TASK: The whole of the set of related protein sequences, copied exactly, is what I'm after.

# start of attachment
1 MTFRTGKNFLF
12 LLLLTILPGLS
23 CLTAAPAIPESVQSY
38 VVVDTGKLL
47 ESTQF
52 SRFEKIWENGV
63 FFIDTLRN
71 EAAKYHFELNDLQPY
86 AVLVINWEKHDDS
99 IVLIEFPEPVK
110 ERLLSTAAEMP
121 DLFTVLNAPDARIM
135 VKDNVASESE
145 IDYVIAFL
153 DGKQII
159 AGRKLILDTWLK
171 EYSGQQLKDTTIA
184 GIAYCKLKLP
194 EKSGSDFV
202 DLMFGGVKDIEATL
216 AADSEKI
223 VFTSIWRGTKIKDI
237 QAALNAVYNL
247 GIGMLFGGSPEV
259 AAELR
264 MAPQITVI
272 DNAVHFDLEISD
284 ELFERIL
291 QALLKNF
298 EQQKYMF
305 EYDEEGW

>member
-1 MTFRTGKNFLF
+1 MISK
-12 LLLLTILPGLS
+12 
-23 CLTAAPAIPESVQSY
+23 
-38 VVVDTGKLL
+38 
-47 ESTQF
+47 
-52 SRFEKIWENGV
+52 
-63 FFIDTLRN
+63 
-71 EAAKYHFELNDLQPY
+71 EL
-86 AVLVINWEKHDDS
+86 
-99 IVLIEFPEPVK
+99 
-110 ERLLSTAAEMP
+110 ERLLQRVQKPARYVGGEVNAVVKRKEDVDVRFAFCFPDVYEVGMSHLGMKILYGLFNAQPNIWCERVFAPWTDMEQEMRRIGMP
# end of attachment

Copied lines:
1 MTFRTGKNFLF
12 LLLLTILPGLS
23 CLTAAPAIPESVQSY
38 VVVDTGKLL
47 ESTQF
52 SRFEKIWENGV
63 FFIDTLRN
71 EAAKYHFELNDLQPY
86 AVLVINWEKHDDS
99 IVLIEFPEPVK
110 ERLLSTAAEMP
121 DLFTVLNAPDARIM
135 VKDNVASESE
145 IDYVIAFL
153 DGKQII
159 AGRKLILDTWLK
171 EYSGQQLKDTTIA
184 GIAYCKLKLP
194 EKSGSDFV
202 DLMFGGVKDIEATL
216 AADSEKI
223 VFTSIWRGTKIKDI
237 QAALNAVYNL
247 GIGMLFGGSPEV
259 AAELR
264 MAPQITVI
272 DNAVHFDLEISD
284 ELFERIL
291 QALLKNF
298 EQQKYMF
305 EYDEEGW

>member
-1 MTFRTGKNFLF
+1 MISK
-12 LLLLTILPGLS
+12 
-23 CLTAAPAIPESVQSY
+23 
-38 VVVDTGKLL
+38 
-47 ESTQF
+47 
-52 SRFEKIWENGV
+52 
-63 FFIDTLRN
+63 
-71 EAAKYHFELNDLQPY
+71 EL
-86 AVLVINWEKHDDS
+86 
-99 IVLIEFPEPVK
+99 
-110 ERLLSTAAEMP
+110 ERLLQRVQKPARYVGGEVNAVVKRKEDVDVRFAFCFPDVYEVGMSHLGMKILYGLFNAQPNIWCERVFAPWTDMEQEMRRIGMP